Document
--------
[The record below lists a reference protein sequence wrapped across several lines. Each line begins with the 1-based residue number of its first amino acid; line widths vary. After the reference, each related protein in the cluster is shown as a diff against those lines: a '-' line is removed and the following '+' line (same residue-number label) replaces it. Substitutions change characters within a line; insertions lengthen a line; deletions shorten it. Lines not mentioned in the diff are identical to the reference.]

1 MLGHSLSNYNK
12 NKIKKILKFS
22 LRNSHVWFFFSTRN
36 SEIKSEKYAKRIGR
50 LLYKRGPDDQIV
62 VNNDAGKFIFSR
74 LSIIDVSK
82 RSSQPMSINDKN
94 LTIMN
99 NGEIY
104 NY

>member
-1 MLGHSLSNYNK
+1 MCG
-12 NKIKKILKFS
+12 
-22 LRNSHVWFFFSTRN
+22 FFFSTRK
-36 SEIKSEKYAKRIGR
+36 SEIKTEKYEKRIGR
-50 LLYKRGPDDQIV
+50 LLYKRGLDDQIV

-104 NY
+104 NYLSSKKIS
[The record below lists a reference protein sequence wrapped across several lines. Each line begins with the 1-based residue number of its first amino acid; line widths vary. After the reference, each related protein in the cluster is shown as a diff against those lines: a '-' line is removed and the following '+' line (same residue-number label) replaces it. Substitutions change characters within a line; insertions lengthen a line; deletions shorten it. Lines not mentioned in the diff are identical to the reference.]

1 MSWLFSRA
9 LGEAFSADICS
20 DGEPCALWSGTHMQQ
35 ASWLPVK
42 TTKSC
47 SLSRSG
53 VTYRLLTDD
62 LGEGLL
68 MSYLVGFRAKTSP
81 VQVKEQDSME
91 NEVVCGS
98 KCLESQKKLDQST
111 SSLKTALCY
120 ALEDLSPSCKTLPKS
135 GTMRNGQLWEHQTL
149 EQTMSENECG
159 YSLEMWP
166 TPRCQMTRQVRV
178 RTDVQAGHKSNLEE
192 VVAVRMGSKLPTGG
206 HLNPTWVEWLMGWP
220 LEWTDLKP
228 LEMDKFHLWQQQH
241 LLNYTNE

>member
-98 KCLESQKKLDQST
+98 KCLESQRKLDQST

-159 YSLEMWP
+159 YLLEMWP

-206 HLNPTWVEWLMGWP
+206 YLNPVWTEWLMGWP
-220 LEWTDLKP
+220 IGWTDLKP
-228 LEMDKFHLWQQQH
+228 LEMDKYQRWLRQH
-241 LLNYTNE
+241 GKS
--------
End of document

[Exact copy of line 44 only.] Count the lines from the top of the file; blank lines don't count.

166 TPRCQMTRQVRV